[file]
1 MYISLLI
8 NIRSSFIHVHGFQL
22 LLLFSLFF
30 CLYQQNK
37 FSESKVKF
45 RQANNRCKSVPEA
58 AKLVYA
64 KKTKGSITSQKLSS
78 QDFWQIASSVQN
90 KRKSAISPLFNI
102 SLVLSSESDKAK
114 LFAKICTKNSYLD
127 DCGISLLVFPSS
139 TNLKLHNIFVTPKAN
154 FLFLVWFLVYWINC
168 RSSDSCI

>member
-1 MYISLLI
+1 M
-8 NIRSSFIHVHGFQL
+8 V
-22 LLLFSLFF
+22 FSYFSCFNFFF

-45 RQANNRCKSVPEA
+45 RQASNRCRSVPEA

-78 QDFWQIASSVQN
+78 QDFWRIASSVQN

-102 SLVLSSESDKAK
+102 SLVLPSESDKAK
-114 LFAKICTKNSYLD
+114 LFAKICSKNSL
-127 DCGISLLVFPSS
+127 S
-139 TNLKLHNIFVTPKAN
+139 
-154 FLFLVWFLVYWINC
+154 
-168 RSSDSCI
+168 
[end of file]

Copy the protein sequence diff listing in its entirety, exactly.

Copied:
1 MYISLLI
8 NIRSSFIHVHGFQL
22 LLLFSLFF
30 CLYQQNK
37 FSESKVKF
45 RQANNRCKSVPEA
58 AKLVYA
64 KKTKGSITSQKLSS
78 QDFWQIASSVQN
90 KRKSAISPLFNI
102 SLVLSSESDKAK
114 LFAKICTKNSYLD
127 DCGISLLVFPSS
139 TNLKLHNIFVTPKAN
154 FLFLVWFLVYWINC
168 RSSDSCI

>member
-1 MYISLLI
+1 M
-8 NIRSSFIHVHGFQL
+8 V
-22 LLLFSLFF
+22 FSYFSCFNFFF

-45 RQANNRCKSVPEA
+45 RQASNRCRSVPEA

-78 QDFWQIASSVQN
+78 QDFWRIASSVQN

-102 SLVLSSESDKAK
+102 SLVLPSESDKAK
-114 LFAKICTKNSYLD
+114 LFAKICSKNSL
-127 DCGISLLVFPSS
+127 S
-139 TNLKLHNIFVTPKAN
+139 
-154 FLFLVWFLVYWINC
+154 
-168 RSSDSCI
+168 